Theresa Tomlinson's forte is the loving recreation of the texture of ordinary lives. The Herring Girls tells the story of 13-year-old Dory, who works as a herring-gutter in Whitby at the beginning of this century. It is, deliberately, not an exceptional story. Everything that happens to Dory must have happened to real herring girls, and there are no clever twists in the plot, and no great surprises. This is entirely appropriate. The romance of the book lies not in Dory's individual experiences but in the herring trade itself.
As it is, the details - Dory's heavy boots, the cotton strips for wrapping her hands, the fish guts that spatter her - take on their own poetry, underlined by that of the contemporary photographs which illustrate the book. Such deceptively plain truthfulness is not easy to achieve, but Theresa Tomlinson does it admirably, communicating her feelings for that harsh, vanished life.
Sam Llewellyn in The Rope School has quite different aims and preoccupations. For him, the past is not a lost country, to be evoked with nostalgia, but a flamboyant backdrop. Kate, his heroine, disguises herself as a boy and, against her will, finds herself joining the crew of a naval sloop in the Napoleonic Wars. There is plenty of detail and the bravura descriptions of Kate's climbs in the rigging are enough to give anyone vertigo, but historical detail is not the point of the book. It sets out to be an intricate, rip-roaring tale of spying and suspicion, with a fine sea battle and a threatened execution for Kate. Sadly, however, the story is not as good as the background. The reader is encouraged to expect complexity and intricacy, but when the mystery is finally unravelled, the explanations are feeble and unconvincing beside the reality of the setting. The reader is left feeling, resentfully, that the author is more interested in a well-made knot than in what ought to be a well-constructed plot.
In Timothy of the Cay, Theodore Taylor has gone back in time to tell the story of Timothy, the old black seaman from his earlier novel, The Cay. In a series of scenes, spanning almost 60 years, he follows Timothy from the Caribbean of the 1880s, where he is raised by an ex-slave, to the cay of the first book, where he is marooned and dies. Timothy is determined and hard-working, but because he is poor, and born in the aftermath of slavery, his horizons and opportunities are restricted and he ends as a shabby old seaman with little to show for his achievements.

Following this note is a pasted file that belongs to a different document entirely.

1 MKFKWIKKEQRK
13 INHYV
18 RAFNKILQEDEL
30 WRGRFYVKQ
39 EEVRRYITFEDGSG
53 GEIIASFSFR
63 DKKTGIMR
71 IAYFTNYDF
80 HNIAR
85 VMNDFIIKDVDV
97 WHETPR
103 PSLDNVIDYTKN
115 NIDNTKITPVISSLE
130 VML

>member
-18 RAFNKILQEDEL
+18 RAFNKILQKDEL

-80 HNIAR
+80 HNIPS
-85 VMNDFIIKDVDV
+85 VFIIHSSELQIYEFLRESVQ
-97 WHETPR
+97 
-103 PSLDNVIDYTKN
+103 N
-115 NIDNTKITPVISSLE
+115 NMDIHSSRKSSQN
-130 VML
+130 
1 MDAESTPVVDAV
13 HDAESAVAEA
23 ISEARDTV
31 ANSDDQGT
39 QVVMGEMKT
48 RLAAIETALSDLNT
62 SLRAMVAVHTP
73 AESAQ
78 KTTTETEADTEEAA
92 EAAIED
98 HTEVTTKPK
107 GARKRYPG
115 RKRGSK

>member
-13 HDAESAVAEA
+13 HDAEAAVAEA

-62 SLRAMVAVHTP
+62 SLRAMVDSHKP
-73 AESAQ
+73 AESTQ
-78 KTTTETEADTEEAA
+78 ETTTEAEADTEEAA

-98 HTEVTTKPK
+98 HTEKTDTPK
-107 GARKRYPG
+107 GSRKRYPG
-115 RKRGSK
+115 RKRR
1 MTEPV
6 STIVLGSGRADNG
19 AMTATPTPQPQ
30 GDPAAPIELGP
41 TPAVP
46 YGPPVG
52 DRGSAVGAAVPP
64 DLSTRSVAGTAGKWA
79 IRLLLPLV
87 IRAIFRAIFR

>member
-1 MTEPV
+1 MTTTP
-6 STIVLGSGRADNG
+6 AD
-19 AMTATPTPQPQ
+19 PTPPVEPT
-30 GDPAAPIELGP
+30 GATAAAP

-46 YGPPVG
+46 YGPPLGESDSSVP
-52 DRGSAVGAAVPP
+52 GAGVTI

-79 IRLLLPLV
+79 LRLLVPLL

That is only half the picture, however, because his story is intercut with that of Phillip, the blinded boy with whom he was marooned in The Cay. Before dying, Timothy taught Phillip how to survive on his own, until his eventual rescue. This new book opens with that rescue. As he struggles to readjust to normal life and regain his sight, Phillip feels that he is still in touch with Timothy and, to him, Timothy is "my guardian angel" and "probably the wisest man I'll ever know". His understanding of the shabby old seaman's nobility casts quite a different light on the events of Timothy's life. They seem like preparations for the time on the cay and the reader can see how they developed Timothy's strengths and how he became what he was because of the particular period of history into which he was born.